I think, you know, also, I had mentioned the -- or maybe I didn't mention it, but part of what we were optimistic that I think we hold -- we should be able to hold it fairly steady on the margin going forward, maybe, we'll have to see how the Fed moves and how the markets respond to that, and what competition looks like, particularly on the deposit side. But in terms of loan yields, we've done, I'd say, our bankers have done a pretty incredible job over the past couple of years in terms of structuring floors, pretty much standard in most of our loan documents, and so, that's starting to show through, as we've had two cuts, which is evidenced by the 4-basis-point decline in loan yields. So, we'll have to see how -- it's more of a matter of competition, I would say on the deposit side. So yeah, I think the summary is, we're largely done with most of the movement on the balance sheet, maybe the securities tweak a little bit more, maybe we tweak here a little bit -- here or there a little bit more, but I think we're getting set pretty well on our course.

Stephen Scouten -- Sandler O'Neill

OK. It looked like some of -- maybe some of the securities' activity was later in the quarter though. So, I guess, would you expect to see some average earning assets shrinkage next quarter as a result, but maybe some incremental benefit in the margin given the timing of the securities' transactions or is that?

Chris Black -- Chief Financial Officer

Yeah, I mean that could happen. I think that could happen a little bit. We'll have to see, I think, we've had a reasonable balances come on toward the beginning of the quarter as well from a loan perspective. Like I said, we're thinking the guidance of mid-single digit for total loans annualized in the fourth quarter, and probably a little bit higher than that from a core customer basis, but so, I think averages are -- have been bolstered a little bit toward the front end of the fourth quarter.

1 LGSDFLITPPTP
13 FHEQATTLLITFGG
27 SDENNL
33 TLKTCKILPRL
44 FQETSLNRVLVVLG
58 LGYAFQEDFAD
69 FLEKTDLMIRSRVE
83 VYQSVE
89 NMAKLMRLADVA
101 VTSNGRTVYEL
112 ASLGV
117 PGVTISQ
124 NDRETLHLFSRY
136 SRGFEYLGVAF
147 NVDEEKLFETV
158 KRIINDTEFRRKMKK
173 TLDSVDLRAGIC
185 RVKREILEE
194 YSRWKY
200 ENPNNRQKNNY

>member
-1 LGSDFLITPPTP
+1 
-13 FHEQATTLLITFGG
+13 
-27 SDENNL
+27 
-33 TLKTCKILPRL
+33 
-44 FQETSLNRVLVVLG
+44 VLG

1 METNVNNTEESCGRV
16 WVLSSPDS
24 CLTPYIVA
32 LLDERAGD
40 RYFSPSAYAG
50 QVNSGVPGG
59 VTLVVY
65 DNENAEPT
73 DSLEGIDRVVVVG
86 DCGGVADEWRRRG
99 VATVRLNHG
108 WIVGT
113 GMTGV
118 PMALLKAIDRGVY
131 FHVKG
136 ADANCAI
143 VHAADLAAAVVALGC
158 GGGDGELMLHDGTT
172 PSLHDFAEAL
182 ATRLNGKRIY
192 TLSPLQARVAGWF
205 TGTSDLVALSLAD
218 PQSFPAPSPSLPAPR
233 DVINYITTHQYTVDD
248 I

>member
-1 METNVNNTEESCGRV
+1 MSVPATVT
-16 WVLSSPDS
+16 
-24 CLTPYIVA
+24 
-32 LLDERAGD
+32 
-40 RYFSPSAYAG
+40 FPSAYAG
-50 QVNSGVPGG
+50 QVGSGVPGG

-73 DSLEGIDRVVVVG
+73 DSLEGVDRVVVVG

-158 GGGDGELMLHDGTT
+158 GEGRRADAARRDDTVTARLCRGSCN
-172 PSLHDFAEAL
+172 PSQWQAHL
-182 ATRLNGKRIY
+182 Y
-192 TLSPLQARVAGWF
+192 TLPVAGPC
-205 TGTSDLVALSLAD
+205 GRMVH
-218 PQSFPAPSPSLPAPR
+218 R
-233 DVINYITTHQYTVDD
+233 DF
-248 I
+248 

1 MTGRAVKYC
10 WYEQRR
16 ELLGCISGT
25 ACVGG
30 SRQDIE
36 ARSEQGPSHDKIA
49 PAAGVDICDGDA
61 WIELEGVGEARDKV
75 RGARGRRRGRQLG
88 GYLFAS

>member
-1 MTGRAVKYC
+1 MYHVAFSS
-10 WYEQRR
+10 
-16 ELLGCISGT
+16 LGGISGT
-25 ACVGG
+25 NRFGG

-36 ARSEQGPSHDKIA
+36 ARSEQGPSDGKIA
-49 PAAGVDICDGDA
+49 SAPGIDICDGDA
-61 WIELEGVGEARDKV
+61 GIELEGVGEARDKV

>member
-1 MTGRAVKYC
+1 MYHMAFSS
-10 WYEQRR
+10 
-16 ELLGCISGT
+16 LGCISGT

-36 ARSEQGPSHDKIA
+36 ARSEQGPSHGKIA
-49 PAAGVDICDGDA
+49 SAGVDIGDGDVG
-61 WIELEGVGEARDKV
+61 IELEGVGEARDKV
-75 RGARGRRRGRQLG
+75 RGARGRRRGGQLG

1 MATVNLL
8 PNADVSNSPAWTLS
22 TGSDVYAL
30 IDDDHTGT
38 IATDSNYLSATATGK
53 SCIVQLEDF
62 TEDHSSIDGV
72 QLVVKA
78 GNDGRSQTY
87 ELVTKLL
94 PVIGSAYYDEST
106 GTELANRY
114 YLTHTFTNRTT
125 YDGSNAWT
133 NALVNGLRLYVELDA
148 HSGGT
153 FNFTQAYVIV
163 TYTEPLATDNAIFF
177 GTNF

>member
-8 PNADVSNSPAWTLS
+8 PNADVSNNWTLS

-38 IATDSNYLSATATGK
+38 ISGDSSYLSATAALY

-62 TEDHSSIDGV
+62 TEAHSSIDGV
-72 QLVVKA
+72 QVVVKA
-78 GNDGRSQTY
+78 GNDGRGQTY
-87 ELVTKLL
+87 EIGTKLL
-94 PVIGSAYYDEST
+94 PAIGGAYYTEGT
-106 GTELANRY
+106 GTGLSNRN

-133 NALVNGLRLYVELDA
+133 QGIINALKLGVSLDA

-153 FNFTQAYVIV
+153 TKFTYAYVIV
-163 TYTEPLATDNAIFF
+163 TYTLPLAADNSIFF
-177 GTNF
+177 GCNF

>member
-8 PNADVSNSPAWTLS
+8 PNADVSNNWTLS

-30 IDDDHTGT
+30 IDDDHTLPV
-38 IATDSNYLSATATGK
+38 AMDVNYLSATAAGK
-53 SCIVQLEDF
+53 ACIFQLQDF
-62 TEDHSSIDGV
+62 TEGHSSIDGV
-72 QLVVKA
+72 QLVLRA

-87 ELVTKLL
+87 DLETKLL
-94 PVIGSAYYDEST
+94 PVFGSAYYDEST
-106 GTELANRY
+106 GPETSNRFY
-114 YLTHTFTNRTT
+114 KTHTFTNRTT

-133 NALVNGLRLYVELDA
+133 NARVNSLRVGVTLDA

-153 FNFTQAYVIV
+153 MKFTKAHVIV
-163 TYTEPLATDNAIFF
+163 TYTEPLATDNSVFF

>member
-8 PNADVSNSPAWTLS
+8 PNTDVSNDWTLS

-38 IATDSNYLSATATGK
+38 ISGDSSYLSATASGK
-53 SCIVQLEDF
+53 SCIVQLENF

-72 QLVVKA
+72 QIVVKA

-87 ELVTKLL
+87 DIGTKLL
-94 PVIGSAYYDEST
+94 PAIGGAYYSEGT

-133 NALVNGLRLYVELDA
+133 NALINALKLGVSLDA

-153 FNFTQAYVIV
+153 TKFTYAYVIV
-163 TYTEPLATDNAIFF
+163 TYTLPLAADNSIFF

So, I think that should mitigate some of the securities' declines as well.

Stephen Scouten -- Sandler O'Neill

OK. And then you touched on the NIM there a little bit, but can you remind us if you have this data handy, kind of the percentage of your loans that are tied to prime and you mentioned the floors. But do you have any data about what percentage are at their floors currently are close to them that some sort of insight there that would be helpful to think about loan yields moving forward?

Chris Black -- Chief Financial Officer

Yeah. So, the tied to prime, I'm not -- I can't tell you the exact percentage tied to prime, I'd say 55% to 60% are variable, and a high majority of those are prime but I don't know the exact number percentage that are actually prime. One, and then on the floors, I'm not sure -- well, let's look at that, Stephen, we haven't really disclosed that before, but it's, I think, you see coming through in the numbers. We were expecting, we hadn't really said anything before, we want to see how it worked in practice but it -- that's kind of a testament, I'd say, to our team and the value of our customers place on the services we provide.

Stephen Scouten -- Sandler O'Neill

Sure. No, for sure. And maybe one last thing for me, just to kind of tie-up one number on that FDIC assessment, I guess $750,000 benefit you got, and then, does that put the run rate around $400,000 moving forward? Or would it go back to that kind of $650,000 level we saw in 2Q?

Chris Black -- Chief Financial Officer

Yes. So, you know, as with the government, you never totally know, and so, it was a little bit of a surprise. I think we got the check pretty much on the last day of the quarter almost, and we're expecting a little bit more to come in, I don't know if you've heard that from the other banks. But we're expecting a little bit more to come in this quarter.

So, I'd say $400,000 feels a little bit low to me, but $600,000 would be high, so maybe, I'm planning on something in the middle of that, and then, we'll actually see what happens.

Stephen Scouten -- Sandler O'Neill

Perfect, thank you. And congrats, again, on the great quarter, guys.

Myers Jones -- Chief Executive Officer

Thanks.

Chris Black -- Chief Financial Officer

Stephen.

Operator

Our next question comes from Brett Rabatin with Piper Jaffray. Please go ahead.

Brett Rabatin -- Piper Jaffray -- Analyst

Hey, guys, good morning.

Myers Jones -- Chief Executive Officer

Good morning, Brett.

Brett Rabatin -- Piper Jaffray -- Analyst

I wanted to go back to the SNC reduction. Can you just give us some color on how those came off the balance sheet? Have they refinanced away the company? So what -- maybe give some flavor on the reduction that you had in the third quarter.